Passion, not pragmatism fuels Sanders bid

Democratic presidential candidate, Sen. Bernie Sanders, I-Vt., speaks during a town hall meeting at William Penn University, Monday, Oct. 19, 2015, in Oskaloosa, Iowa.
Associated Press / Charlie Neibergall

There’s an element of the Democratic Party apparently dead-set on pursuing a course of action driven by passion and bereft of pragmatism – a pursuit that is eerily reminiscent of Democratic misadventures with leadership choices in the 1960s and 70s, much to the party’s and indeed the country’s eventual regret. Talking about the heat they’re generating in the Democrats’ left wing over the candidacy of Senator Bernie Sanders, convincing themselves and aggressively trying to convince others that Sanders is an electable White House prospect for 2016.

This run by Sanders should evoke for more sober-minded Democrats, if not the ginned-up crowd on the left flank, the names of Eugene McCarthy and George McGovern, presidential aspirants for the Democrats in 1968 and 1972 respectively. Strong anti-Vietnam War sentiment was the impetus for both their campaigns. McCarthy didn’t make it to the Democratic nomination, but McGovern did, losing out, as did the nominee in 1968, to Richard Nixon, who would go on to leave his own ignominious mark on presidential history.

For Sanders, who has described himself as a “democratic socialist,” the cornerstone plank of his campaign seems to be the lopsided wealth distribution picture in the country, where a tiny percentage of folk at the top control greater wealth than the remaining almost one hundred percent of us. But by no means is Sanders a lone-wolf Democrat in his focus on the hugely disturbing wealth pattern. Income inequality has become a core Democratic platform issue, robustly assailed by many Democrats who are perceived to be of more centrist orientation than is Sanders. Which gets to the heart of what’s concerning about the senator’s presidential ambitions.

Look, let’s cut to the chase and deal with some political nuts and bolts here. Even in the best of times, over the past 40 or more years, a Republican in the White House hasn’t exactly inspired confidence that the best interests of average Joes had a champion in the guy holding the nation’s top job. Republicans being unapologetically partial to the privileged set is the reality we’ve known. That situation has only incrementally worsened, with the Republican Party being today in as sorry a state as it is. It would be downright dumb for the larger population of Democratic voters to allow a fired-up insurgency during the primary process to dictate a nominee choice that has the party looking squarely at losing the general election practically by default. And that’s precisely what Democrats would be risking if anyone professing to be a “socialist” of any stripe is foolhardily anointed the Democratic nominee.

In the Democrats’ first debate the other day, Hillary Clinton was correct in responding with a more measured read of what’s required by way of reform in the business sector, to what came across as a take-no-prisoners hard line from Sanders. Clinton made clear that she was not about discouraging the spirit of entrepreneurship that had built America, while also insisting that the business class be made to pay its fair share. Clinton, in other words, firmly positions herself against the protectionist agenda where big business is concerned, that continues to be a Republican rally cry. The Republican notion that regulation of big business is a bad idea, that increasing the minimum wage is a “job killer,” that any tax increase for big business is a no-no, that basic workplace entitlements like pay equity or paid family leave are matters for protracted hemming and hawing — these are among the fundamental differences separating Democrats, as exemplified by Clinton, from their GOP counterparts. If the “revolution” Sanders is advocating means getting around Republican opposition to have those and other related issues satisfactorily addressed, Clinton would likely posit that she is every bit the crusader for revolution that Sanders purports to be.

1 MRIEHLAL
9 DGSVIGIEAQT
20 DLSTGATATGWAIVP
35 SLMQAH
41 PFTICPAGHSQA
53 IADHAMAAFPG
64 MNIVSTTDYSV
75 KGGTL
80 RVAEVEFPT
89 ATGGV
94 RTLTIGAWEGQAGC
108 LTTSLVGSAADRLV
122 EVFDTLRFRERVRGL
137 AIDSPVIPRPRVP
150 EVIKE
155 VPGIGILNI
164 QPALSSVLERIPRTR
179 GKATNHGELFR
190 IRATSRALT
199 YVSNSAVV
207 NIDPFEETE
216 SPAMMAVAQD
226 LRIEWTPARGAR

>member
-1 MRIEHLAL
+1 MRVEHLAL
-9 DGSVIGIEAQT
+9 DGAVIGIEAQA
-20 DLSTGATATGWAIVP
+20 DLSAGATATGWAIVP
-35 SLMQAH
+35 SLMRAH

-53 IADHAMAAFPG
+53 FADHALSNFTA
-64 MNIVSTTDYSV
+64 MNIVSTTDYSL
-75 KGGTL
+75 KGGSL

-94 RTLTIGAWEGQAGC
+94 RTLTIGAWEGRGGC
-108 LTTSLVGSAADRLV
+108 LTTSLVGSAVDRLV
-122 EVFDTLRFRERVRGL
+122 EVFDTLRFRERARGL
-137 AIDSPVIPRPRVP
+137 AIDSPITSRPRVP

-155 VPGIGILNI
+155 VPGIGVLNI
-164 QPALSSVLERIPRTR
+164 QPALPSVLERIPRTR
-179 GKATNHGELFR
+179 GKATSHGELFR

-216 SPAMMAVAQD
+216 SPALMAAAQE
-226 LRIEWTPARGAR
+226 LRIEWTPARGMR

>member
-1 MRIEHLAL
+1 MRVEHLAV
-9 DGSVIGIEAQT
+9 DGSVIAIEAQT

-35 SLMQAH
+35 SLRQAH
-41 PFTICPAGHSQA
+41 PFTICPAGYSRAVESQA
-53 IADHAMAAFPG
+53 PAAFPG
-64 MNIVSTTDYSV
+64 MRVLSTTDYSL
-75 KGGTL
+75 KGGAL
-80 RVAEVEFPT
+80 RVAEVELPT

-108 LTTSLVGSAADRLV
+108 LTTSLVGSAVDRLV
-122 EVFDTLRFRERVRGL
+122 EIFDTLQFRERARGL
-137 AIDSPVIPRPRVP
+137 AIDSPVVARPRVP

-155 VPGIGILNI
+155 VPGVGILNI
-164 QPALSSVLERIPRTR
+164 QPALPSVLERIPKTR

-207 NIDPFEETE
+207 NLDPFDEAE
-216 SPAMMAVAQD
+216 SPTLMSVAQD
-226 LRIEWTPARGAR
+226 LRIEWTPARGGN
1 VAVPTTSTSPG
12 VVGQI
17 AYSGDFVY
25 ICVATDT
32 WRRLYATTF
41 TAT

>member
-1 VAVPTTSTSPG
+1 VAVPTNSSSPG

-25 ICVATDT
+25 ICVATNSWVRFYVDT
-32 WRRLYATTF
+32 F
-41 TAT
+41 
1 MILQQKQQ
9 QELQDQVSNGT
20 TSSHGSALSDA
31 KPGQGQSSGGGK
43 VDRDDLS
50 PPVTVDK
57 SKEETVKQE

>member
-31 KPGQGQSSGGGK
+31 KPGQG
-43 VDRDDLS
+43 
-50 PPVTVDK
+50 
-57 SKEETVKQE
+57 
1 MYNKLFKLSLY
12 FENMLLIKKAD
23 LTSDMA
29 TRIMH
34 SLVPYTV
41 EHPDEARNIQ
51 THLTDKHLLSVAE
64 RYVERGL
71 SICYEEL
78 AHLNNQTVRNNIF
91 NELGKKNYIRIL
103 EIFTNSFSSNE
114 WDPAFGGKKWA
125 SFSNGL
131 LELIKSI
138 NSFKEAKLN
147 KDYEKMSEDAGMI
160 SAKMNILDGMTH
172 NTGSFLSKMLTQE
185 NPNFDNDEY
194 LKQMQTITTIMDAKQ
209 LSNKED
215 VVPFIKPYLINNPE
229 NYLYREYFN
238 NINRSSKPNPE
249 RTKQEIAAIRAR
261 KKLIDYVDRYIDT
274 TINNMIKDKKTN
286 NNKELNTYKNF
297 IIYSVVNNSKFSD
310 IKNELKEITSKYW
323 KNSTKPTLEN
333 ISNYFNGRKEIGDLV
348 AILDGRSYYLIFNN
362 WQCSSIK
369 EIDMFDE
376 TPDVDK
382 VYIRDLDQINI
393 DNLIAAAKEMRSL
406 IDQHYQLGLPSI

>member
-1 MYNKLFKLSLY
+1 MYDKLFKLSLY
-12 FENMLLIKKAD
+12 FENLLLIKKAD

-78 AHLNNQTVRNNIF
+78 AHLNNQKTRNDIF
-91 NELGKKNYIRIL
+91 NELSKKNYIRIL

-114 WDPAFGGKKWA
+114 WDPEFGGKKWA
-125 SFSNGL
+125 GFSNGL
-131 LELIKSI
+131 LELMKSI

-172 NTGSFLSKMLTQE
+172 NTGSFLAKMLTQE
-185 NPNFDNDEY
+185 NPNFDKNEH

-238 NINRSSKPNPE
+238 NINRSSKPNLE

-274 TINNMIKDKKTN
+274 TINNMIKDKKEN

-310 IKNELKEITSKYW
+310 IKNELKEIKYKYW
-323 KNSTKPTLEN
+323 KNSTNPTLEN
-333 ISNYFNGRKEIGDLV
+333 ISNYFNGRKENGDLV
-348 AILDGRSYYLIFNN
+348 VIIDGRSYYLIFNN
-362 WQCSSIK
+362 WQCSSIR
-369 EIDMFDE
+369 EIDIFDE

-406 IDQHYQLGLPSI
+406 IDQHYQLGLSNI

But the major question about the Sanders campaign remains how electable is he. The answer to which, from where we sit, is not very. One can just imagine the salivating a Sanders candidacy would engender from Republican strategists and the non-stop network of right-wing chatter. Not unlike the red meat Republicans saw for George H.W. Bush, in 1988, in candidate Michael Dukakis’ furloughing, as Massachusetts governor, of a convicted killer later charged with rape while on furlough. The GOP opposition would do cartwheels over the opportunity falling right into their laps to paint a candidate Sanders as probably more left-leaning than he actually is, come to unravel the country’s social order.

The right wing’s frenetic targeting of Clinton, on the other hand, has entirely to do with how electable they fear her to be. And with her commitment to all those core Democratic principles, no less. Not to mention her being the wife of someone whose presidential record of accomplishment is unarguably one of distinction.

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